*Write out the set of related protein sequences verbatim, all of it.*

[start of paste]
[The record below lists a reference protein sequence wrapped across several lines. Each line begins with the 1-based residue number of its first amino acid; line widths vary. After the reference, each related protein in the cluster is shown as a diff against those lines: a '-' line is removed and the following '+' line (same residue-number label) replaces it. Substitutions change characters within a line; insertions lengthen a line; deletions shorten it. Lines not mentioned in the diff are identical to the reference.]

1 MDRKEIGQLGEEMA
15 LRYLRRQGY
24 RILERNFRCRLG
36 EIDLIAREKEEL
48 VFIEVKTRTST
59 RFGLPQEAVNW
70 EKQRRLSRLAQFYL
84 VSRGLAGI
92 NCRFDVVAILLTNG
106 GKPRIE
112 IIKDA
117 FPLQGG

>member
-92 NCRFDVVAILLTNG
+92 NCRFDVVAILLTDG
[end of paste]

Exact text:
[The record below lists a reference protein sequence wrapped across several lines. Each line begins with the 1-based residue number of its first amino acid; line widths vary. After the reference, each related protein in the cluster is shown as a diff against those lines: a '-' line is removed and the following '+' line (same residue-number label) replaces it. Substitutions change characters within a line; insertions lengthen a line; deletions shorten it. Lines not mentioned in the diff are identical to the reference.]

1 MDRKEIGQLGEEMA
15 LRYLRRQGY
24 RILERNFRCRLG
36 EIDLIAREKEEL
48 VFIEVKTRTST
59 RFGLPQEAVNW
70 EKQRRLSRLAQFYL
84 VSRGLAGI
92 NCRFDVVAILLTNG
106 GKPRIE
112 IIKDA
117 FPLQGG

>member
-92 NCRFDVVAILLTNG
+92 NCRFDVVAILLTDG